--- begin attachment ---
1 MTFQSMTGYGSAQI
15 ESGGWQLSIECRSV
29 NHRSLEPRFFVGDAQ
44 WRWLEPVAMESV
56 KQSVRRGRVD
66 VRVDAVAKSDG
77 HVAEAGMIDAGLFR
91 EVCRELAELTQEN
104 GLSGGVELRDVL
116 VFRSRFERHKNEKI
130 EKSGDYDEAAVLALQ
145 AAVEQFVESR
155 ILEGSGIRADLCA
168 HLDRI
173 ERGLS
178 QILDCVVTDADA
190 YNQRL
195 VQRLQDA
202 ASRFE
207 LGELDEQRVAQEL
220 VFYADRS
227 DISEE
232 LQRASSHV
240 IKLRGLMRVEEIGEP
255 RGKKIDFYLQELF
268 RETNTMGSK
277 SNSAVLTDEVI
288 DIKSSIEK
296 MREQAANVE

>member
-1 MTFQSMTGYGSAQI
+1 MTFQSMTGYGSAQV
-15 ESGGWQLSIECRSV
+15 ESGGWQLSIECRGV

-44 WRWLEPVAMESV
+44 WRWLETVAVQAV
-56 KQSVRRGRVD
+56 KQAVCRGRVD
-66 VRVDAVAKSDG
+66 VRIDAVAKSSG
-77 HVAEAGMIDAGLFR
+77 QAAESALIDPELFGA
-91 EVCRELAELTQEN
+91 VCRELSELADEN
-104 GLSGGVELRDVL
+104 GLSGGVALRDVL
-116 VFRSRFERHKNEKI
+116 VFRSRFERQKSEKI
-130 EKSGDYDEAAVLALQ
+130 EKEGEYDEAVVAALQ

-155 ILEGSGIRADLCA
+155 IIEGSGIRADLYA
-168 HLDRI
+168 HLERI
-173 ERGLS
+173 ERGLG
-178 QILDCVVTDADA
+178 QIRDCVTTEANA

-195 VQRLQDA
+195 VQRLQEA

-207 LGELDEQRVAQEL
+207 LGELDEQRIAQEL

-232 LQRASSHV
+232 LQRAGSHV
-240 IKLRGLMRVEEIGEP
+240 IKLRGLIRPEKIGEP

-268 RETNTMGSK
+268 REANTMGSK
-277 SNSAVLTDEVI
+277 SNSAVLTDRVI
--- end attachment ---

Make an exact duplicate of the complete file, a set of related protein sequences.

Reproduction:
1 MTFQSMTGYGSAQI
15 ESGGWQLSIECRSV
29 NHRSLEPRFFVGDAQ
44 WRWLEPVAMESV
56 KQSVRRGRVD
66 VRVDAVAKSDG
77 HVAEAGMIDAGLFR
91 EVCRELAELTQEN
104 GLSGGVELRDVL
116 VFRSRFERHKNEKI
130 EKSGDYDEAAVLALQ
145 AAVEQFVESR
155 ILEGSGIRADLCA
168 HLDRI
173 ERGLS
178 QILDCVVTDADA
190 YNQRL
195 VQRLQDA
202 ASRFE
207 LGELDEQRVAQEL
220 VFYADRS
227 DISEE
232 LQRASSHV
240 IKLRGLMRVEEIGEP
255 RGKKIDFYLQELF
268 RETNTMGSK
277 SNSAVLTDEVI
288 DIKSSIEK
296 MREQAANVE

>member
-1 MTFQSMTGYGSAQI
+1 MTFQSMTGYGSAQV
-15 ESGGWQLSIECRSV
+15 ESGGWQLSIECRGV

-44 WRWLEPVAMESV
+44 WRWLETVAVQAV
-56 KQSVRRGRVD
+56 KQAVCRGRVD
-66 VRVDAVAKSDG
+66 VRIDAVAKSSG
-77 HVAEAGMIDAGLFR
+77 QAAESALIDPELFGA
-91 EVCRELAELTQEN
+91 VCRELSELADEN
-104 GLSGGVELRDVL
+104 GLSGGVALRDVL
-116 VFRSRFERHKNEKI
+116 VFRSRFERQKSEKI
-130 EKSGDYDEAAVLALQ
+130 EKEGEYDEAVVAALQ

-155 ILEGSGIRADLCA
+155 IIEGSGIRADLYA
-168 HLDRI
+168 HLERI
-173 ERGLS
+173 ERGLG
-178 QILDCVVTDADA
+178 QIRDCVTTEANA

-195 VQRLQDA
+195 VQRLQEA

-207 LGELDEQRVAQEL
+207 LGELDEQRIAQEL

-232 LQRASSHV
+232 LQRAGSHV
-240 IKLRGLMRVEEIGEP
+240 IKLRGLIRPEKIGEP

-268 RETNTMGSK
+268 REANTMGSK
-277 SNSAVLTDEVI
+277 SNSAVLTDRVI